Q&A with a professional dog trainer

Editor's note: Mike Stewart has nearly 30 years of experience breeding and training sporting dogs and is currently training Drake, the official Labrador retriever of Ducks Unlimited. To learn more about Wildrose Kennels and the training methodology used by Mike, visit www.uklabs.com. If you have a training question, email Mike and he may answer your question in an upcoming column.



I just purchased a nine-week-old yellow Lab. We have started crate training.

What other basic training can we expect the pup to respond to at this age? How long should we let the puppy be a puppy?

I am new to this and do not want to train in a bad habit that will need correction later.

Chris Elton

You are off to a good start. Crate training and house breaking are always first on the puppy training agenda. Simple rule: Whatever is imprinted in the pup at this young age will never be forgotten so let's make every effort to imprint desirable behaviors.

Two age brackets for learning are 6 weeks to 3.5 months and 3.5 months to 6 months. Your pup is in the former age group and early training is focused on simple skills and conditioning. Keep all sessions short (2-3 minutes). Hold pups' attention. Training should include:

  • Respond to come whistle

  • Teach name and meaning of "no"

  • Tie out

  • Lead (not heel)

  • Sit in response to lead pressure

  • A few simple, short retrieves in a confined area

  • No gunfire or cold water at this age.

  • Bad habits that are often instilled in the early stages are:

  • Tug-of-war

  • Chase

  • Scratching belly or back

  • Just remember, don't "program" something in your pup that you will not want to see later or a problem that must be suppressed through training later.

    Good luck with your pup.

    Part-time hunter, pet

    Dear Mr. Stewart,
    I am a very casual duck hunter. I may go a couple of times a year. This week, I am picking up a Labrador puppy, primarily as a family pet. I would like to train this puppy to be a satisfactory gun dog as well, in-line with the new book by Mr. Milner.

    My wife is very concerned that I would be training the puppy to be a gundog (i.e., getting her excited about hunting) but will not be taking her out hunting often enough to provide the reward for the hard work (i.e., not delivering).

    We are both sold on the importance of obedience, but my opinion is that gundog training will be useful for the dog even if I only take her hunting a couple of times a year because it will continue to provide her with a "job" to learn and keep her occupied and out of trouble. And, the times I do go hunting will be that much more enjoyable for everyone if I have a well-trained gundog.

    What are your thoughts on gundog training for a dog that will only go hunting a few times per year?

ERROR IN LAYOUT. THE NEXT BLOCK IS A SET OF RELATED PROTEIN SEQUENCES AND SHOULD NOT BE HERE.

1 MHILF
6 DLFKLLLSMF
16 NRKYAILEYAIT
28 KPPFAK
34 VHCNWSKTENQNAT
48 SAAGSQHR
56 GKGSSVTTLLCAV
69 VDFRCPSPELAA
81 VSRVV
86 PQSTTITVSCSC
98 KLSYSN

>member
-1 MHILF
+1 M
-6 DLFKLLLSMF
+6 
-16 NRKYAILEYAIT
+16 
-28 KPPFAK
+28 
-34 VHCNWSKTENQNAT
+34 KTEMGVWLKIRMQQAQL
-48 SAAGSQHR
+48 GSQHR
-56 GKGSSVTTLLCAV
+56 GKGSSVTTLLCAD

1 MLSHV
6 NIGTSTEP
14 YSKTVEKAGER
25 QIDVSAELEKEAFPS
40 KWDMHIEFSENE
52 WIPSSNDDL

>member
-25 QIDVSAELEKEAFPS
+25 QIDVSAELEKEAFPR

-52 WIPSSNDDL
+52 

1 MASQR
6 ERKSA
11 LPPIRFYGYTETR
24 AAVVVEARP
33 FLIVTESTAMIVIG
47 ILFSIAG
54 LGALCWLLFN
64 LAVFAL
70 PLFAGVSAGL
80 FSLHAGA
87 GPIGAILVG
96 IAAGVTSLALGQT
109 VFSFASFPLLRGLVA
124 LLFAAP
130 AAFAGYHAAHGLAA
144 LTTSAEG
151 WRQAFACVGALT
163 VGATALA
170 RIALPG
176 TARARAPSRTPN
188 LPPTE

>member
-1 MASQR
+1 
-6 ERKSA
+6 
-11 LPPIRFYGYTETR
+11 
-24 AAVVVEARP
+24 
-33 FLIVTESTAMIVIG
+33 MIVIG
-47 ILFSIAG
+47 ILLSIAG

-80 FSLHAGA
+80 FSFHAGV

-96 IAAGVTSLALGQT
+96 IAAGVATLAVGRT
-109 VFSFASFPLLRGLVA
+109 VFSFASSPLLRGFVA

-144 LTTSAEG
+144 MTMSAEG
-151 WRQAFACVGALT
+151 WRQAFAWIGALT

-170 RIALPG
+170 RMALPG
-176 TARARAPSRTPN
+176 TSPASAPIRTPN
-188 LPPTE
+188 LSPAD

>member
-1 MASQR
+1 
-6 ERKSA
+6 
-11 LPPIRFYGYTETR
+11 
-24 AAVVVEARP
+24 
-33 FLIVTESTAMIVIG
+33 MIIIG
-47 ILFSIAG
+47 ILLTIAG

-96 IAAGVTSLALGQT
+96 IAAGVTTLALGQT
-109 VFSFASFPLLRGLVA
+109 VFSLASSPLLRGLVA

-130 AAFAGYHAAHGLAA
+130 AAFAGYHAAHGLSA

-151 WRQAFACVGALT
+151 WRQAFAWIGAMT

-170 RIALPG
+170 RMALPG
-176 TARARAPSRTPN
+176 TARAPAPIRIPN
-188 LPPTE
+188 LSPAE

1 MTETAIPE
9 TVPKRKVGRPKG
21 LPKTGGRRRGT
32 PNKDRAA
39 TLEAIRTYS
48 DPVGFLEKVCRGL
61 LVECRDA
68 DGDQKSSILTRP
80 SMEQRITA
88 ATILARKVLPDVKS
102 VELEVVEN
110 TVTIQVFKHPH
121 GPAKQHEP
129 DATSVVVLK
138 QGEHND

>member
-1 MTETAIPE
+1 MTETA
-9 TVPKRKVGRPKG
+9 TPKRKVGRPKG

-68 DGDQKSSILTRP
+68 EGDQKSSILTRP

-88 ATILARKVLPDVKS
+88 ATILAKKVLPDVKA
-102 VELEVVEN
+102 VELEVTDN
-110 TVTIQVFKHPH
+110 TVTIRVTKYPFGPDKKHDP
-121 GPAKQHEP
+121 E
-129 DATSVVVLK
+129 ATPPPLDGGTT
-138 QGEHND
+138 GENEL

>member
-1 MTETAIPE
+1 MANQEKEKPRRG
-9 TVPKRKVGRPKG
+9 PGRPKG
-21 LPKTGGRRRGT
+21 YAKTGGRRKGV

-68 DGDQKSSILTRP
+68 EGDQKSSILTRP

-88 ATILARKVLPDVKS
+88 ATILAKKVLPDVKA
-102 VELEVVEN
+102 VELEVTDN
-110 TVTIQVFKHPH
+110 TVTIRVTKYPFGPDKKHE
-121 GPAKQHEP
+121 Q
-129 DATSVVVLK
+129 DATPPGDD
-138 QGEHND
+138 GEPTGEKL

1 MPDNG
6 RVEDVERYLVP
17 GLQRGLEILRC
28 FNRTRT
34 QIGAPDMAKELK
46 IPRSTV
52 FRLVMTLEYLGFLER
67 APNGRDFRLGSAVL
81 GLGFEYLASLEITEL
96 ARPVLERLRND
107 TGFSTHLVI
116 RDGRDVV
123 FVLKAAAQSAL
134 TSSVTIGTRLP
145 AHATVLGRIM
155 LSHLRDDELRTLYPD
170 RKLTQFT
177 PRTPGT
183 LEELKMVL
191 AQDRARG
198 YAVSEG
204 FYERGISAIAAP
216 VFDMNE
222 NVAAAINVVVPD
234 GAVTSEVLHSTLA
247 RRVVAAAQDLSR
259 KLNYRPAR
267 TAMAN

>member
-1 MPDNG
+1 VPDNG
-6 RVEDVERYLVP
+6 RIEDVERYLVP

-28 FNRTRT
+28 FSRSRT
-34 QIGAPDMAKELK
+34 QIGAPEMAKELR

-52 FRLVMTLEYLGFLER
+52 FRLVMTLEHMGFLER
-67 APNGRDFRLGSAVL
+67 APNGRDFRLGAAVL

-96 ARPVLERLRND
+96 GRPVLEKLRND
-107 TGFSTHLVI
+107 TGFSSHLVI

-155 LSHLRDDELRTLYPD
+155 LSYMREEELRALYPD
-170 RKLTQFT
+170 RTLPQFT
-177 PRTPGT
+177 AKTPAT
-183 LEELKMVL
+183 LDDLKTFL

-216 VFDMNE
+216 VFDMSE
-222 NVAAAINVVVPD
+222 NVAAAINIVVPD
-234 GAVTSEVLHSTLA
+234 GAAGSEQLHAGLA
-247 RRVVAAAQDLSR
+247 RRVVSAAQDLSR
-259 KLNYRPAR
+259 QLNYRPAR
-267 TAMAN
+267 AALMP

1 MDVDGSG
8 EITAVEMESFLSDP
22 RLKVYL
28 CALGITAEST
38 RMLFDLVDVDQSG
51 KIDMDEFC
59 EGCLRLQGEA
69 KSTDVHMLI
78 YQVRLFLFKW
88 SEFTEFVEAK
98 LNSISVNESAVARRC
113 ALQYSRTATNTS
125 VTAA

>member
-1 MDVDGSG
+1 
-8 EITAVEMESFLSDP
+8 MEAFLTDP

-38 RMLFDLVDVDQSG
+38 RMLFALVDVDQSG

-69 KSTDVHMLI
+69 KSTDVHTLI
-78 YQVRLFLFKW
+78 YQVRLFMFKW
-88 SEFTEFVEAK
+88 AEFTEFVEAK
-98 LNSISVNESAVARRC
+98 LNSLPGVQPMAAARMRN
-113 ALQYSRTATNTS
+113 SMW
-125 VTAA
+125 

Thank you,
    Jake Parker

    You are absolutely correct. If you bought your pup from stock of good hunting genetics, the pup will likely develop into a dog that loves to work, that is retrieve.

    Robert's book is an excellent resource. As you may well know, he is the founder of Wildrose and our training methods are based on principles of developing natural ability. If your new pup has those natural gifts/desires, they will love to train and enjoy the field even if you don't hunt your dog that often.

    Training, especially obedience work, can establish a position pack hierarchical relationship between the handler and the dog. The outcome is a more enjoyable experience. Training provides opportunities for exercise as well. So, training time will not be wasted.

    Good luck and train on!

    Hardmouth, controllability

    Mr. Stewart,
    We rescued a three-year-old Brittany and want to train him for upland birds.

    Unfortunately the previous owners played tug-of-war with him, creating a hard mouth, and he tends to get so excited about going after the birds that he becomes uncontrollable.

    Is there anything that can be done about these two problems?


    Starting with an older dog in training is an uphill struggle in most instances. Unlike a pup, first you must train out undesirable behaviors, like tug-of-war, before new skills can be developed. It can be done but the work and time commitment will be more of an investment with much slower and inconsistent outcomes.

    Pups learn much faster, as do kids, than adult dogs, or humans for that matter. Negative behaviors entrenched as a pup are difficult to remove through training. They may be minimized, but whatever is conditioned into a pup at a young age will not be forgotten. That's nature.

    In the wild, dogs, wolves and coyotes get early indoctrination by Mom into the rules of life. They learn or perish. Dogs are programmed to have similar relationships. What is entrenched at an early age is difficult to minimize later. There will be your main struggle. Controllability and hard mouth will be among the few of the problems you may face.

    However, it can be done.

    As for controllability, start completely over with obedience training. Make sure all the basics are thoroughly entrenched: recall, stop to the whistle, steadiness.

    A hard mouth can be a challenging dysfunction that may require force fetch training.

    First, let's go through the "Wildrose Condition to Hold" training (Part I, Part II, Part III) and determine the outcomes.

    When using birds, only use partially thawed, frozen birds. They are much more difficult to damage. Stay away from hard, plastic bumpers using only fire hose-type bumpers. Hard plastic is not conducive to developing a good mouth.

    Best of luck all,
    Mike Stewart